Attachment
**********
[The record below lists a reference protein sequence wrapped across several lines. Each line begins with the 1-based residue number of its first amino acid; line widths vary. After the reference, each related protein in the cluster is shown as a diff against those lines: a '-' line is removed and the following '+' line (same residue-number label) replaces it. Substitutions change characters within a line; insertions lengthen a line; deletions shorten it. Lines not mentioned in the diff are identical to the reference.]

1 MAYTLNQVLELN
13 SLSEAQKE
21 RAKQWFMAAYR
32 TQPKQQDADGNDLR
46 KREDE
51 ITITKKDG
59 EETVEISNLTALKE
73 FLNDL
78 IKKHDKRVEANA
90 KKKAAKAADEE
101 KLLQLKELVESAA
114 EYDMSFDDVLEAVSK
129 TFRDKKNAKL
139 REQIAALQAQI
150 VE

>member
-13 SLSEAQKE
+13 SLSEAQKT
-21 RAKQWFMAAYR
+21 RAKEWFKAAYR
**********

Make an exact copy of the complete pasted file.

[The record below lists a reference protein sequence wrapped across several lines. Each line begins with the 1-based residue number of its first amino acid; line widths vary. After the reference, each related protein in the cluster is shown as a diff against those lines: a '-' line is removed and the following '+' line (same residue-number label) replaces it. Substitutions change characters within a line; insertions lengthen a line; deletions shorten it. Lines not mentioned in the diff are identical to the reference.]

1 MAYTLNQVLELN
13 SLSEAQKE
21 RAKQWFMAAYR
32 TQPKQQDADGNDLR
46 KREDE
51 ITITKKDG
59 EETVEISNLTALKE
73 FLNDL
78 IKKHDKRVEANA
90 KKKAAKAADEE
101 KLLQLKELVESAA
114 EYDMSFDDVLEAVSK
129 TFRDKKNAKL
139 REQIAALQAQI
150 VE

>member
-13 SLSEAQKE
+13 SLSEAQKT
-21 RAKQWFMAAYR
+21 RAKEWFKAAYR